If Church General Counsel can be of any assistance as your church goes through this process, please contact us!
My Momma always told me never talk about religion or politics - at least someone's momma told me that. Here we are about to talk about both in one post. The political activity of churches has been in the news a lot this year since President Trump has allegedly repealed the Johnson Amendment that prohibited 501(c)(3) tax exempt organizations from politicking from the pulpit. Did you know that isn't exactly true? The President doesn't have the authority to change congressional legislation. By executive order, he changed the way it is to be interpreted by the IRS. As has been proven time and time again over the last several administrations, with the stroke of a pen that interpretation can again be changed. Here are some reasons to have your Church General Counsel review your political activity policy.
- A written policy on employee political activity is wise.
First of all, a written policy on employee political activity is wise. Do you want your staff or your church to support a particular party or candidate from the pulpit? Does such conduct align with the vision and mission of your church? Is it ok for your staff members to run for office? Can church funds be used for political purposes? What about church resources - could they be used on behalf of a political candidate? Is it ok for church staff to use church time to lobby or campaign? These are all questions which your personnel committee, elders, and/or senior pastors need to answer and put in writing so that everyone is aligned with the direction of church leadership.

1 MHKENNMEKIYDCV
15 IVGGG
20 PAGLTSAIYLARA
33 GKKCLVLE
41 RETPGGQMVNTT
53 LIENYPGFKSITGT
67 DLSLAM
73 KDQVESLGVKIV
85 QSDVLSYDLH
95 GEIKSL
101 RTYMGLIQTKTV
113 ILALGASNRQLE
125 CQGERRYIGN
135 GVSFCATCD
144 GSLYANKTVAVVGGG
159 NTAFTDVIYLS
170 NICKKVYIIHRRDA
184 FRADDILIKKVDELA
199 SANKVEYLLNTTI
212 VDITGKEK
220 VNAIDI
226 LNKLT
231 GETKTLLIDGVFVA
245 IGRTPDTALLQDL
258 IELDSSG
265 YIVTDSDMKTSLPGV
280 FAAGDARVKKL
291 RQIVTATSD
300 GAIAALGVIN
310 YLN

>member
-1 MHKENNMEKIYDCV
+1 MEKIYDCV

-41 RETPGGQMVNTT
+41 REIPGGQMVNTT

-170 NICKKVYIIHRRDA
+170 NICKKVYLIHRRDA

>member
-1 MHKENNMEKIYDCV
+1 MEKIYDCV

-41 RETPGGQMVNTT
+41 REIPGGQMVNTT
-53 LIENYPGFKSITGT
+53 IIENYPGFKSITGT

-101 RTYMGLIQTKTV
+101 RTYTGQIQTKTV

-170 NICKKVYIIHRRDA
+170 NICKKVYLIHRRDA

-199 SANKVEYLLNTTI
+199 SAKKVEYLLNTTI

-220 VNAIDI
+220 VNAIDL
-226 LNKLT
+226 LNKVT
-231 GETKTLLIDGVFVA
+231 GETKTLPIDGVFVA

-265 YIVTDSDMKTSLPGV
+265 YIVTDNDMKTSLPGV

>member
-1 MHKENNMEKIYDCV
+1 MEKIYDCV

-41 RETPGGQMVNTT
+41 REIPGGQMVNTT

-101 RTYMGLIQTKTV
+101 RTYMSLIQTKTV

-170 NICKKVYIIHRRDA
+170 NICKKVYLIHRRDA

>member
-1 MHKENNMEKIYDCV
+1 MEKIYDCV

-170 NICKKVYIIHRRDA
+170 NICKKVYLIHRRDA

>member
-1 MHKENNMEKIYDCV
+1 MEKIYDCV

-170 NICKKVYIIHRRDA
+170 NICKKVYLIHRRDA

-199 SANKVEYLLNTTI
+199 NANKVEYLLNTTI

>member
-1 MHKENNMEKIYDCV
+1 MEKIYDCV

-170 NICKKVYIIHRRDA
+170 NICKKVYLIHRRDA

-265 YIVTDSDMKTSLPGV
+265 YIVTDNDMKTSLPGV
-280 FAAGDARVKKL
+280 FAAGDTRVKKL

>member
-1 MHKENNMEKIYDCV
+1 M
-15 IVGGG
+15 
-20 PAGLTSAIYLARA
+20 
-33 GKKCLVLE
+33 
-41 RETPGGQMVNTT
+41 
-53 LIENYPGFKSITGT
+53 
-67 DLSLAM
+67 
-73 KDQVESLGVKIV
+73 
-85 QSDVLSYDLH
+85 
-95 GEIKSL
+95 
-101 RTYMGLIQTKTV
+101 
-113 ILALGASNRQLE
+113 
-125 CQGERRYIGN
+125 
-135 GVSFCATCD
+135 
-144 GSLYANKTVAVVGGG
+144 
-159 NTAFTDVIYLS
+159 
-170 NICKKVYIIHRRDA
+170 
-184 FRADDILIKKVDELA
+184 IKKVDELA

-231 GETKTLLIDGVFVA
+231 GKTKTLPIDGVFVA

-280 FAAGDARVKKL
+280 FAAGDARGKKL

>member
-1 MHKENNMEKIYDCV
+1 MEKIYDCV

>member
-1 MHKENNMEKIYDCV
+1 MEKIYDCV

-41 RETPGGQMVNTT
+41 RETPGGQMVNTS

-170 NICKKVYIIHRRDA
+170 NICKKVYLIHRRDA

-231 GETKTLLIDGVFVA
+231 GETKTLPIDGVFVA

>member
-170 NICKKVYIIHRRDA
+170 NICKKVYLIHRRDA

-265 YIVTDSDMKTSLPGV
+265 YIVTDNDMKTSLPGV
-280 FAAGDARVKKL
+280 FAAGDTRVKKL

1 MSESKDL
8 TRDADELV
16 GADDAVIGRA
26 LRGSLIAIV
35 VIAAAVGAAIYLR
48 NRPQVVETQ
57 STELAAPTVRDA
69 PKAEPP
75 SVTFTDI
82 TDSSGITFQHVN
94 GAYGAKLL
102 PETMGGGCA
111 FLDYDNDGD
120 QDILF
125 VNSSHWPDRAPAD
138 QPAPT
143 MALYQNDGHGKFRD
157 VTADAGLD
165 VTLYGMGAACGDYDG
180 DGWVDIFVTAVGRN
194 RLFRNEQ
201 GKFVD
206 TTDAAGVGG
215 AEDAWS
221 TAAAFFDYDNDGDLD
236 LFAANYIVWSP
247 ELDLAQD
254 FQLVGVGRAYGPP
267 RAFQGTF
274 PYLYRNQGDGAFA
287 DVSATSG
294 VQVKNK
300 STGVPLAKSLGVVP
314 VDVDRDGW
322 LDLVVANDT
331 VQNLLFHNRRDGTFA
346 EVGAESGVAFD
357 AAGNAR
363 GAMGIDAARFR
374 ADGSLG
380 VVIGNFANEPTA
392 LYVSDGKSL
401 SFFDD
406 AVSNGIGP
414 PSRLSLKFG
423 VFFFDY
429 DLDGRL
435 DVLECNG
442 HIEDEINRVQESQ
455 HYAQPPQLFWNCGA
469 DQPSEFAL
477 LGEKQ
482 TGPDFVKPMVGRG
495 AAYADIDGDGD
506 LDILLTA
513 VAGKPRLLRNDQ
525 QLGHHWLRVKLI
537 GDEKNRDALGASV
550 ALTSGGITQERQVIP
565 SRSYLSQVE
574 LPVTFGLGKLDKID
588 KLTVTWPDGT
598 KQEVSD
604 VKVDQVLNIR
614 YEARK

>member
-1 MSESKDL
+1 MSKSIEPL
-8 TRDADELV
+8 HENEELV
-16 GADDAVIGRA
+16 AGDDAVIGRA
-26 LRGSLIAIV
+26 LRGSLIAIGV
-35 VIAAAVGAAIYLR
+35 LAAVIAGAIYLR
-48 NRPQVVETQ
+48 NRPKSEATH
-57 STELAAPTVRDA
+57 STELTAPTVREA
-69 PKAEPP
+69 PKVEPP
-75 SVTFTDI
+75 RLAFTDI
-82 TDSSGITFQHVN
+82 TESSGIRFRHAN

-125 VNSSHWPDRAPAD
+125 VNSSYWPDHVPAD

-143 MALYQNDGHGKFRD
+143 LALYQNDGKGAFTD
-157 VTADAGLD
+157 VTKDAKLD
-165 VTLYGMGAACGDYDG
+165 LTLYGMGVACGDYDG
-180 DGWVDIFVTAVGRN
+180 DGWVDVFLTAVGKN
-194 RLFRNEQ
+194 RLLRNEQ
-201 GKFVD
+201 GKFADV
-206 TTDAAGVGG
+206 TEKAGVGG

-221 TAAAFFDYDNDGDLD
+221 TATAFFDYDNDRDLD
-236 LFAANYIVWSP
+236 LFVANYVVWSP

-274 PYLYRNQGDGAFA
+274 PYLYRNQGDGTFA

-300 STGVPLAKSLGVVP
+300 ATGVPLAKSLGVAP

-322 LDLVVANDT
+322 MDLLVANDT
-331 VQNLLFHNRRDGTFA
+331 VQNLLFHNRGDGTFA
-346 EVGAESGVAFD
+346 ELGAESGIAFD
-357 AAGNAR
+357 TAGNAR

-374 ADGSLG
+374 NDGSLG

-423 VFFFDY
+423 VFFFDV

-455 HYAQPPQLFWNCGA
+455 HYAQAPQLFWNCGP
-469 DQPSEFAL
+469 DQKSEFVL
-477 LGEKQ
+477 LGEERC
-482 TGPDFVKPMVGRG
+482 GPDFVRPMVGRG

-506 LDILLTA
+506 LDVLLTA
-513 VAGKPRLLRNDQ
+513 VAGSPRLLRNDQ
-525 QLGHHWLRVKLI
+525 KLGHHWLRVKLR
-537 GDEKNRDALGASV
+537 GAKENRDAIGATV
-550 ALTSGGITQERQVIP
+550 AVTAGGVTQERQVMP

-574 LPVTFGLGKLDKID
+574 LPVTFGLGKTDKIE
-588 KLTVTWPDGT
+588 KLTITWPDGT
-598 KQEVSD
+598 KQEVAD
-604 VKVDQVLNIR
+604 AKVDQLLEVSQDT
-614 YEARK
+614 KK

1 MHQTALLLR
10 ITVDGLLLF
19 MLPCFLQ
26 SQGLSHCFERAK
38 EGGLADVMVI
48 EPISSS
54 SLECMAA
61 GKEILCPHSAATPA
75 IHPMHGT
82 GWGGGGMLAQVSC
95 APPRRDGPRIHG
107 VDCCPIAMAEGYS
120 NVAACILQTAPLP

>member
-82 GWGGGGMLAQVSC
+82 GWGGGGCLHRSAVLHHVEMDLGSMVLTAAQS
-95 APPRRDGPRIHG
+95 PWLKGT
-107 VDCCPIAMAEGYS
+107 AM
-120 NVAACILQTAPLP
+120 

Secondly, it is important that you have a political activity policy that is flexible and can be changed quickly. Right now, the Executive Order on the Johnson Amendment prohibits the IRS from finding a church guilty of violating the Johnson Amendment if it could not also find a secular institution guilty. How that would play out if litigated is far from certain since churches have a much bigger pulpit (pun intended) than most 501(c)(3) organizations. Nevertheless, this is just an executive order that cannot overturn congressional legislation. As quickly as it was signed by President Trump, it could be revoked by Congress, the courts (if challenged), or a subsequent president. As such, you need the ability to quickly update, disseminate, and educate others on a policy that aligns with the law as it changes. Managing Attorney Josh Bryant stands ready to help your church comply with this law.
Third, churches need to be fully informed of the repercussions of violating IRS regulations for 501(c)(3) tax exempt organizations. If prosecuted, a church could lose its tax exempt status. That means that every donation made to your church is no longer deductible by your donors. It could hurt your annual giving and ultimately shut the doors to your church. Now, we don't want to be alarmists, and to be fair this is something that has not been tested. However, the law clearly states that you could lose your tax exempt status if found guilty of violating this law. Churches are wise to render unto Caesar in this regard.
Finally, your church needs to understand that there is a difference between endorsement of a particular candidate or party and issue advocacy. You can preach on abortion or poverty until you are blue in the face as long as it doesn't appear that you are endorsing a particular candidate or political party. The government can even complicate this though, as the law up until know has allowed the government to infer violation based on a number of factors even when the content of the message appears on its face to be simply issue based and not directed toward any given party or candidate. Josh Bryant has worked with churches on this issue before, and he can help your church ensure compliance with this unusual law.
There are many different best practices that you could engage in to protect your church from this risk. While we don't want to stifle political speech, we do want to make sure your church is protected from undue government interference. Subscribe to Church General Counsel today for more information.